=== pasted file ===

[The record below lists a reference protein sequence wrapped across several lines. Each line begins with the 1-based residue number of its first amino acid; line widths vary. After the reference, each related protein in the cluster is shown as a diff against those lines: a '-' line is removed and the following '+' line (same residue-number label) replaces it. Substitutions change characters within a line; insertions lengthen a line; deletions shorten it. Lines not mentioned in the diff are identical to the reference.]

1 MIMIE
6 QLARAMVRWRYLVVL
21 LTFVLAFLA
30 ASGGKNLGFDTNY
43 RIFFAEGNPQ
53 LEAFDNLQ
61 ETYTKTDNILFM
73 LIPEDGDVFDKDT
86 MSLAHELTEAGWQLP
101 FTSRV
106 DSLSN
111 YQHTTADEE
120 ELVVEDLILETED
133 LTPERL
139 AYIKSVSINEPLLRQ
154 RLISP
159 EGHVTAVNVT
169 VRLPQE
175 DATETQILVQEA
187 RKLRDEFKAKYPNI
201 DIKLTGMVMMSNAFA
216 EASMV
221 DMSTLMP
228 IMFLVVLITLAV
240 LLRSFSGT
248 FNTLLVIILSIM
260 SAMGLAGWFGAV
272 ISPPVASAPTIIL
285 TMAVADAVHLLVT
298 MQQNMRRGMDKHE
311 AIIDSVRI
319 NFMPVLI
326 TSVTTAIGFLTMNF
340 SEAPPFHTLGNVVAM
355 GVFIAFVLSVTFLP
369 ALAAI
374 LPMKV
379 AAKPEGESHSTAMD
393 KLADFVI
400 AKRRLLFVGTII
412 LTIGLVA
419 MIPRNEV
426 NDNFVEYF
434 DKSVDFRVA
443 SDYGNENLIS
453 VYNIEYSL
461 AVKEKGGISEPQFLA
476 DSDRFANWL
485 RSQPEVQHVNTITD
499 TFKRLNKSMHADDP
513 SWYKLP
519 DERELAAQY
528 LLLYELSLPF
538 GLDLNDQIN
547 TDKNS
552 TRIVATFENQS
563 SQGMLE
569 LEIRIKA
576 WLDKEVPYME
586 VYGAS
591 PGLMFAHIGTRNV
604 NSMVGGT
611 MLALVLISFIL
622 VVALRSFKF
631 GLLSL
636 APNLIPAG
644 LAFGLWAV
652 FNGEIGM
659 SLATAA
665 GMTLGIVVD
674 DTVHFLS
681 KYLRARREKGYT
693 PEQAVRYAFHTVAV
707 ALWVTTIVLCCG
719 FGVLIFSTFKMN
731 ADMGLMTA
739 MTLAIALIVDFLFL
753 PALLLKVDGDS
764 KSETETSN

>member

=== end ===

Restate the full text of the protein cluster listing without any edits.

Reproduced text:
[The record below lists a reference protein sequence wrapped across several lines. Each line begins with the 1-based residue number of its first amino acid; line widths vary. After the reference, each related protein in the cluster is shown as a diff against those lines: a '-' line is removed and the following '+' line (same residue-number label) replaces it. Substitutions change characters within a line; insertions lengthen a line; deletions shorten it. Lines not mentioned in the diff are identical to the reference.]

1 MIMIE
6 QLARAMVRWRYLVVL
21 LTFVLAFLA
30 ASGGKNLGFDTNY
43 RIFFAEGNPQ
53 LEAFDNLQ
61 ETYTKTDNILFM
73 LIPEDGDVFDKDT
86 MSLAHELTEAGWQLP
101 FTSRV
106 DSLSN
111 YQHTTADEE
120 ELVVEDLILETED
133 LTPERL
139 AYIKSVSINEPLLRQ
154 RLISP
159 EGHVTAVNVT
169 VRLPQE
175 DATETQILVQEA
187 RKLRDEFKAKYPNI
201 DIKLTGMVMMSNAFA
216 EASMV
221 DMSTLMP
228 IMFLVVLITLAV
240 LLRSFSGT
248 FNTLLVIILSIM
260 SAMGLAGWFGAV
272 ISPPVASAPTIIL
285 TMAVADAVHLLVT
298 MQQNMRRGMDKHE
311 AIIDSVRI
319 NFMPVLI
326 TSVTTAIGFLTMNF
340 SEAPPFHTLGNVVAM
355 GVFIAFVLSVTFLP
369 ALAAI
374 LPMKV
379 AAKPEGESHSTAMD
393 KLADFVI
400 AKRRLLFVGTII
412 LTIGLVA
419 MIPRNEV
426 NDNFVEYF
434 DKSVDFRVA
443 SDYGNENLIS
453 VYNIEYSL
461 AVKEKGGISEPQFLA
476 DSDRFANWL
485 RSQPEVQHVNTITD
499 TFKRLNKSMHADDP
513 SWYKLP
519 DERELAAQY
528 LLLYELSLPF
538 GLDLNDQIN
547 TDKNS
552 TRIVATFENQS
563 SQGMLE
569 LEIRIKA
576 WLDKEVPYME
586 VYGAS
591 PGLMFAHIGTRNV
604 NSMVGGT
611 MLALVLISFIL
622 VVALRSFKF
631 GLLSL
636 APNLIPAG
644 LAFGLWAV
652 FNGEIGM
659 SLATAA
665 GMTLGIVVD
674 DTVHFLS
681 KYLRARREKGYT
693 PEQAVRYAFHTVAV
707 ALWVTTIVLCCG
719 FGVLIFSTFKMN
731 ADMGLMTA
739 MTLAIALIVDFLFL
753 PALLLKVDGDS
764 KSETETSN

>member